In the first half, he was his typically overpowering self. But in the second half, he looked ordinary.
The credit goes to the Bucs defense, which tackled better, with a little help from S Cody Grimm, who played near the line of scrimmage for the balance of the game.
Peterson, after rushing for 83 yards in the first half, was limited to 37 on 10 carries in the second half. It was a chief reason the Bucs were able to rally because the consistent defensive stops put the ball in the hands of QB Josh Freeman.
The secret wasn't complicated.
"Tackle," coach Raheem Morris said. "There was no key. Hit the man like you hit anybody else. Tackle him and get him on the ground, and the guys came out ready to fly around and tackle."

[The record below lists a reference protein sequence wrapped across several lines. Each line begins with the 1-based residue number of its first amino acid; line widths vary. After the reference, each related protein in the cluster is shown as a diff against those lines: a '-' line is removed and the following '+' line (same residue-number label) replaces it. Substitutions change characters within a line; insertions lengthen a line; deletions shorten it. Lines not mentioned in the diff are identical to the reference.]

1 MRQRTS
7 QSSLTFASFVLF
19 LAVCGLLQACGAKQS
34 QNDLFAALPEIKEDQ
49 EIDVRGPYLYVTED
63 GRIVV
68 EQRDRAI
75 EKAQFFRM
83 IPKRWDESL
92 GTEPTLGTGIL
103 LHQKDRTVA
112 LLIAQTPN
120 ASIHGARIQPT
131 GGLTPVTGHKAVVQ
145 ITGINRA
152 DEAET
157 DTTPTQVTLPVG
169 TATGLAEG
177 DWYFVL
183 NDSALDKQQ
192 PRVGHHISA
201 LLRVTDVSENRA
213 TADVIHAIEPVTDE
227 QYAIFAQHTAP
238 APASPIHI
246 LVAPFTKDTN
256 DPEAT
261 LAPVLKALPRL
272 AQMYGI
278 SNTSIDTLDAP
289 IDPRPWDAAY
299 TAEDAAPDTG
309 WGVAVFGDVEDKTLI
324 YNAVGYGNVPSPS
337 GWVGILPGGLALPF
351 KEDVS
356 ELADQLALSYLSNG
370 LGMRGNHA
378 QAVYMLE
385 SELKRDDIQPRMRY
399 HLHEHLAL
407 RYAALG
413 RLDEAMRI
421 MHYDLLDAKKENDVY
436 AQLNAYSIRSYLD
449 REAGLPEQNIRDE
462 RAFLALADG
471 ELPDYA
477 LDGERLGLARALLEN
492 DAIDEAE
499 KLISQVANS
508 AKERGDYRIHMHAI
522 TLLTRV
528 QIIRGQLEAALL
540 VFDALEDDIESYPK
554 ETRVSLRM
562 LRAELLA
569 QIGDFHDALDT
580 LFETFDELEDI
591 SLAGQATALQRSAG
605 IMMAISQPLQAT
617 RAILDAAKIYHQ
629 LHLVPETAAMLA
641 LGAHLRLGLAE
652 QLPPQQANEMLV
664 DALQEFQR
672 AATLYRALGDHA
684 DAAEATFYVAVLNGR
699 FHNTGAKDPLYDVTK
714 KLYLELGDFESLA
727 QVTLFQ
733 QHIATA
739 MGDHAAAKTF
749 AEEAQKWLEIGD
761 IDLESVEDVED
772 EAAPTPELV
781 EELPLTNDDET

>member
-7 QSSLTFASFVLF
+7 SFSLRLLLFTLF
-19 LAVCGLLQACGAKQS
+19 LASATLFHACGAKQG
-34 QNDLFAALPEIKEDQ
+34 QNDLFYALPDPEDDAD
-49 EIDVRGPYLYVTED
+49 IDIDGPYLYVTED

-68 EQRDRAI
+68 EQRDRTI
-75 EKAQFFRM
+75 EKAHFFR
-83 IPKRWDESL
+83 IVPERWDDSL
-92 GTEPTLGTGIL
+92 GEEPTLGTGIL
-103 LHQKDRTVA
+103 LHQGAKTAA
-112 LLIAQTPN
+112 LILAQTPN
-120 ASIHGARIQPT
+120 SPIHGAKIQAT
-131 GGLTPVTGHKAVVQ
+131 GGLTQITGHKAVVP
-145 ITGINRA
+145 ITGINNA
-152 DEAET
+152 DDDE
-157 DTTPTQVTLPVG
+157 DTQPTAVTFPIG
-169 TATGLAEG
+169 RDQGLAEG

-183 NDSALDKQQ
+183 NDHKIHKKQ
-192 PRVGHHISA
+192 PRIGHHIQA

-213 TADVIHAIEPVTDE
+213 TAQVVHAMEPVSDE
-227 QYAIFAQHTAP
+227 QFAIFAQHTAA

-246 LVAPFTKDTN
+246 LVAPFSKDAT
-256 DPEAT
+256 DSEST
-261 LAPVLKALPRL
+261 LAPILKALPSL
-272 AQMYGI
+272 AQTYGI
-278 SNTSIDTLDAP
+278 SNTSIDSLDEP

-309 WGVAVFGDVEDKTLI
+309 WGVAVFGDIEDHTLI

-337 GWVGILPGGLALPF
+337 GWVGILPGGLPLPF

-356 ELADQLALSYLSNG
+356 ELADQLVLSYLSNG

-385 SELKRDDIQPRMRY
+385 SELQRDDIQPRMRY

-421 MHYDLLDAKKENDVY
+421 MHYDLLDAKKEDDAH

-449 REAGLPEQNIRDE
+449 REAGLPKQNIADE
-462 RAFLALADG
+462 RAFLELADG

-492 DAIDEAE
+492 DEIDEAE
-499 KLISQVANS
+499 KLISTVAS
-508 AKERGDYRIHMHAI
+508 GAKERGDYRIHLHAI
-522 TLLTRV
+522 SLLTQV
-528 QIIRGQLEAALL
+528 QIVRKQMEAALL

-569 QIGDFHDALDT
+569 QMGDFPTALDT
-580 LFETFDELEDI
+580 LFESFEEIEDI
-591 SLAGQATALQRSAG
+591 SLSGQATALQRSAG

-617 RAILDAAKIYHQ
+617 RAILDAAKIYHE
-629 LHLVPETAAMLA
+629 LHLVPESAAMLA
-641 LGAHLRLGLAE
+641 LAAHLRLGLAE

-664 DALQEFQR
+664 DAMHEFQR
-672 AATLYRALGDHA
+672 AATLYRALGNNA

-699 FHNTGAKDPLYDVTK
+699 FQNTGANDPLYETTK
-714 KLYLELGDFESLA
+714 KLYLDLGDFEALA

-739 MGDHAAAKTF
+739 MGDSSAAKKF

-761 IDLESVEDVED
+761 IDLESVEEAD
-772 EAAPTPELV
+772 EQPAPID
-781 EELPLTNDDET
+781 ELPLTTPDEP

"It was simple as that," DT Gerald McCoy said.
McCoy took Peterson to the ground on the first two plays of the second half, the first a 1-yard gain up the middle, the second a tackle after 6 yards that prevented Peterson from reaching the second level. They weren't plays that will be celebrated in a game of many big plays, but McCoy provided the spark that the defense needed. Later in the half, Peterson had two negative plays, on tackles made by LB Geno Hayes and DT Brian Price.
"I had to do that," McCoy said. "Somebody had to step up and get it going and set the tone."